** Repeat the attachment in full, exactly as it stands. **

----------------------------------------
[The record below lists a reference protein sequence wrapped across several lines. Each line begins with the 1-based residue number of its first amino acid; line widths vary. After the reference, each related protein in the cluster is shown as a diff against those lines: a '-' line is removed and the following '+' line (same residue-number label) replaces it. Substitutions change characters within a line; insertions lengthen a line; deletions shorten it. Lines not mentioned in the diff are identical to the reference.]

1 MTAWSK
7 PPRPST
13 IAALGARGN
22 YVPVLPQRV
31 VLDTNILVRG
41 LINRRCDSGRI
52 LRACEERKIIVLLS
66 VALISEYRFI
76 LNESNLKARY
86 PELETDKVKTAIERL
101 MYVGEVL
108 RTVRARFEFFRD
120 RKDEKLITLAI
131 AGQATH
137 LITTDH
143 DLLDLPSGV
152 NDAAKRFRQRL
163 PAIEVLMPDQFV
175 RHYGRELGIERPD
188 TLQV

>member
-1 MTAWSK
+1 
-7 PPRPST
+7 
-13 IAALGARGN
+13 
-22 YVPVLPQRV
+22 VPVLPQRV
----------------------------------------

[The record below lists a reference protein sequence wrapped across several lines. Each line begins with the 1-based residue number of its first amino acid; line widths vary. After the reference, each related protein in the cluster is shown as a diff against those lines: a '-' line is removed and the following '+' line (same residue-number label) replaces it. Substitutions change characters within a line; insertions lengthen a line; deletions shorten it. Lines not mentioned in the diff are identical to the reference.]

1 MTAWSK
7 PPRPST
13 IAALGARGN
22 YVPVLPQRV
31 VLDTNILVRG
41 LINRRCDSGRI
52 LRACEERKIIVLLS
66 VALISEYRFI
76 LNESNLKARY
86 PELETDKVKTAIERL
101 MYVGEVL
108 RTVRARFEFFRD
120 RKDEKLITLAI
131 AGQATH
137 LITTDH
143 DLLDLPSGV
152 NDAAKRFRQRL
163 PAIEVLMPDQFV
175 RHYGRELGIERPD
188 TLQV

>member
-1 MTAWSK
+1 
-7 PPRPST
+7 
-13 IAALGARGN
+13 
-22 YVPVLPQRV
+22 VPVLPQRV